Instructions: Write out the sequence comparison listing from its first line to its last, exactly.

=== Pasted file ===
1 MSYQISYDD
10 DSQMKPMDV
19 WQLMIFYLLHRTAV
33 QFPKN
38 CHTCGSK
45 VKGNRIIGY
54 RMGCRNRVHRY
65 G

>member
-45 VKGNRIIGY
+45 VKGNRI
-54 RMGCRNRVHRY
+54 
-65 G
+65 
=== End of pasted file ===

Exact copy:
1 MSYQISYDD
10 DSQMKPMDV
19 WQLMIFYLLHRTAV
33 QFPKN
38 CHTCGSK
45 VKGNRIIGY
54 RMGCRNRVHRY
65 G

>member
-45 VKGNRIIGY
+45 VKGNRI
-54 RMGCRNRVHRY
+54 
-65 G
+65 